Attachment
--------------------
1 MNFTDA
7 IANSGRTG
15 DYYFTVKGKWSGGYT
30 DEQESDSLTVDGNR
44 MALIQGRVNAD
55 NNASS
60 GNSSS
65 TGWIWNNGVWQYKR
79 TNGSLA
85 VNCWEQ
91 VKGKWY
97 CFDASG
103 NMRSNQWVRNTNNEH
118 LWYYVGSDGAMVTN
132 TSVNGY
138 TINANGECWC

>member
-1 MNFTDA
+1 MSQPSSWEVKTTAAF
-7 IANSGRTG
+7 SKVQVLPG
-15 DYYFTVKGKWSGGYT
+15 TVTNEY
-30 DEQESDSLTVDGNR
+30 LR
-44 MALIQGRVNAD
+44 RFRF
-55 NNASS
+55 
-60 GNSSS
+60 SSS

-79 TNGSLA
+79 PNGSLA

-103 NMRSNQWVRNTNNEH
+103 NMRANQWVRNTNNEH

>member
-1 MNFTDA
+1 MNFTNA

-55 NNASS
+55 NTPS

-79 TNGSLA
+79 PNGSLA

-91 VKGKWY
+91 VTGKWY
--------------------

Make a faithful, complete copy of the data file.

1 MNFTDA
7 IANSGRTG
15 DYYFTVKGKWSGGYT
30 DEQESDSLTVDGNR
44 MALIQGRVNAD
55 NNASS
60 GNSSS
65 TGWIWNNGVWQYKR
79 TNGSLA
85 VNCWEQ
91 VKGKWY
97 CFDASG
103 NMRSNQWVRNTNNEH
118 LWYYVGSDGAMVTN
132 TSVNGY
138 TINANGECWC

>member
-1 MNFTDA
+1 MSQPSSWEVKTTAAF
-7 IANSGRTG
+7 SKVQVLPG
-15 DYYFTVKGKWSGGYT
+15 TVTNEY
-30 DEQESDSLTVDGNR
+30 LR
-44 MALIQGRVNAD
+44 RFRF
-55 NNASS
+55 
-60 GNSSS
+60 SSS

-79 TNGSLA
+79 PNGSLA

-103 NMRSNQWVRNTNNEH
+103 NMRANQWVRNTNNEH

>member
-1 MNFTDA
+1 MNFTNA

-55 NNASS
+55 NTPS

-79 TNGSLA
+79 PNGSLA

-91 VKGKWY
+91 VTGKWY